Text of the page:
There is a reason that Uganda is known as the Pearl of Africa. Lush untouched land and the friendliest people on the planet are sure to knock you off your feet as you fall in love with this country. Join us on a safari and learn first-hand why those who come are drawn to visit again.
There is one thing that separates safaris in Rwanda from alernate locations and that is mountain Gorillas. One of the world's greatest wildlife experiences is to sit among these beautiful creatures. Join us!
A safari in Kenya will provide you with a classic East African wildlife experience. Known for sights of herds of migrating wildebeest but also for the lakes, beaches, and diverse cultures - Kenya is an unforgettable experience.
Unmatched in splendor is the Serengeti Migration where you will see herds of zebra, antelope and wildebeest running through the land. Tanzania is quickly becoming a fan favorite for travelers - join us and find out why!
We offer Short, Mid-range, Long Safaris and Special Safaris.
Short Safaris in Uganda
Mid range Safaris
Ugandans are generally a very sociable people and there is no doubt your stay will be more than enjoyable. We will not give you rules but simply guidelines on how to get the best out of your holiday.
The official languages recognized here are English and Swahili. While there are over fifty dialects spoken, most people can speak and understand these two. In case you need a guide on your travels upcountry, the guides are comfortable with English.
Transport is mostly by road. Rail transport is for cargo at the moment. Ferries will get you to the islands, while steamer services on lake Victoria are available in case you need to connect to neighboring countries like Kenya or Tanzania.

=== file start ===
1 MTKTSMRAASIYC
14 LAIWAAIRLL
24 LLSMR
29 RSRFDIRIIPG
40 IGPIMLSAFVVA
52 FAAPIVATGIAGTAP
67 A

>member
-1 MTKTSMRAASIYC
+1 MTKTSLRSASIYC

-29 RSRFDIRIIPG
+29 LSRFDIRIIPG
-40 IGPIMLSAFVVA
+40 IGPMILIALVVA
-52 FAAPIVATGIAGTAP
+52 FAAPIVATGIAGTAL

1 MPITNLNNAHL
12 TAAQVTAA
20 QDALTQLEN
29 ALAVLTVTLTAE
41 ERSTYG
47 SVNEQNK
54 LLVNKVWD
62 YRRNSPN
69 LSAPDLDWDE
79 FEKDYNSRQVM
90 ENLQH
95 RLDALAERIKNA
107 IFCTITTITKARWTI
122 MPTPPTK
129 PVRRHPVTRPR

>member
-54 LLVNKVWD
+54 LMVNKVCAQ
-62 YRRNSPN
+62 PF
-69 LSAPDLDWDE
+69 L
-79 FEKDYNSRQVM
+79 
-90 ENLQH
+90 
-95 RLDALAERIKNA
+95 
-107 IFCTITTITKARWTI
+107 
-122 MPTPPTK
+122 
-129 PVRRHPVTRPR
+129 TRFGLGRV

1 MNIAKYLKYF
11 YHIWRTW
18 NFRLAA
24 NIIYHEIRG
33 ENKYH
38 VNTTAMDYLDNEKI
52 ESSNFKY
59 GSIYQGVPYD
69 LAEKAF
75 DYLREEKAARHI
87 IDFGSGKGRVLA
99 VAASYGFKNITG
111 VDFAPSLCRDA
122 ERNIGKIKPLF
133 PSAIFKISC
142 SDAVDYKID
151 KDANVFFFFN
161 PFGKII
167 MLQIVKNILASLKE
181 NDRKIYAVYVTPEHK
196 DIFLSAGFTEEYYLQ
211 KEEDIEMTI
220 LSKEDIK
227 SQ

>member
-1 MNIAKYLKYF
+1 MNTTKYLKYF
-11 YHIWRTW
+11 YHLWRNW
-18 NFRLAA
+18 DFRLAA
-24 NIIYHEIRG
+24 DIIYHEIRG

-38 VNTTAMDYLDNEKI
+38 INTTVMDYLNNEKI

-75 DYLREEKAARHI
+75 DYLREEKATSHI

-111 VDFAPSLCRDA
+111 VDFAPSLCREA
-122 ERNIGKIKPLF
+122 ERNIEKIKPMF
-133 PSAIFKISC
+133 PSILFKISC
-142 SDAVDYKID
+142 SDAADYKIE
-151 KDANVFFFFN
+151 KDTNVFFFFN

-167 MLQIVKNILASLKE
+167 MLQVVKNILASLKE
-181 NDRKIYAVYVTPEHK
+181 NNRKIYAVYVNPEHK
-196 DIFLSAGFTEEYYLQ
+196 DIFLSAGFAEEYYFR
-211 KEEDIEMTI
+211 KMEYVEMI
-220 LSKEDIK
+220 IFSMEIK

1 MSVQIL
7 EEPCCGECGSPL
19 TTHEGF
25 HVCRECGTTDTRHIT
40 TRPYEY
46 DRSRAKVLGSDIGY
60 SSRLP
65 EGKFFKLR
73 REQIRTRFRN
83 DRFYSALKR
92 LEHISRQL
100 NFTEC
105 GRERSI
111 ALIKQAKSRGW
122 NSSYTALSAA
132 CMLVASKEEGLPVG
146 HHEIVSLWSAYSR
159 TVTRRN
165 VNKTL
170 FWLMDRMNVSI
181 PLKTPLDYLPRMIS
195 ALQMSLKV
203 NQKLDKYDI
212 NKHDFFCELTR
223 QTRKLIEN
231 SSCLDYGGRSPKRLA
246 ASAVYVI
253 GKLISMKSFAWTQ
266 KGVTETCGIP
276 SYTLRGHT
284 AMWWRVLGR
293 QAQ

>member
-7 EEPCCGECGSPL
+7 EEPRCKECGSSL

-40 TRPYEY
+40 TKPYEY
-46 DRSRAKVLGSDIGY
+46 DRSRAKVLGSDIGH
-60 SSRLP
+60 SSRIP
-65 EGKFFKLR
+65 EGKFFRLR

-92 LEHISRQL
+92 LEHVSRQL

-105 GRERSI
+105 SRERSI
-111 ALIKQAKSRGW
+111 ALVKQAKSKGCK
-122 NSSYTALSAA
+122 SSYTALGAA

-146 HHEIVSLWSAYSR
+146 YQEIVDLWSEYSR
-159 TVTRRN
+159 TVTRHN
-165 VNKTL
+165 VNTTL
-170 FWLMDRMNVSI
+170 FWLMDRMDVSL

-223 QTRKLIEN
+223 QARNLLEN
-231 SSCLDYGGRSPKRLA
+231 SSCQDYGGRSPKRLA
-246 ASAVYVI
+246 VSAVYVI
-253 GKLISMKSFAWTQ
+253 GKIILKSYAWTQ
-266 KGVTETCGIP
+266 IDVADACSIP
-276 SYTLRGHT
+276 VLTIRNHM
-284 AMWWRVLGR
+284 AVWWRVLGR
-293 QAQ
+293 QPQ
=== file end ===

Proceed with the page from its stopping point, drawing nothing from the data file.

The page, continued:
Road transport lingo
There is a slight variation from the norm as outlined below:
Greeting around the clock is common practice here. Do not be shocked then when people always want to find out how you are, it is not being nosy but just part of the upbringing.
Common local courtesy words:
Olyotya : Hi (Luganda)
Jambo : Hi (Swahili)
Webale : Thanks (Luganda)
Asanti : Thanks (Swahili)
Rwenzori Mountains National Park
The Rwenzoris - the fabled Mountains of the Moon - lie in western Uganda along the Uganda-Congo border. The equatorial snow peaks include the third highest point in Africa, while the lower slopes are blanketed in moorland, bamboo and rich, moist montane forest. Huge tree heathers and colorful mosses are draped across the mountainside with giant lobelias and "everlasting flowers", creating an enchanting, fairytale scene. Read More
Queen Elizabeth National Park
Queen Elizabeth National Park is understandably Uganda's most popular tourist destination. The park's diverse ecosystems, which include sprawling savanna, shady, humid forests, sparkling lakes and fertile wetlands, make it the ideal habitat for classic big game, ten primate species including chimpanzees and over 600 species of birds. Set against the backdrop of the jagged Rwenzori Mountains, the park's magnificent vistas include dozens of enormous craters carved dramatically into rolling green hills, panoramic views of the Kazinga Channel. Read More